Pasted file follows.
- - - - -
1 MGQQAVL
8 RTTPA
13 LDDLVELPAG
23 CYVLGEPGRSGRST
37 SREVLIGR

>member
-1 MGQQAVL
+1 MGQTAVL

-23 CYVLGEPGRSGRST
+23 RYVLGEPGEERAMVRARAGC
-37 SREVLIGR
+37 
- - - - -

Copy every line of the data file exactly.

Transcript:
1 MGQQAVL
8 RTTPA
13 LDDLVELPAG
23 CYVLGEPGRSGRST
37 SREVLIGR

>member
-1 MGQQAVL
+1 MGQTAVL

-23 CYVLGEPGRSGRST
+23 RYVLGEPGEERAMVRARAGC
-37 SREVLIGR
+37 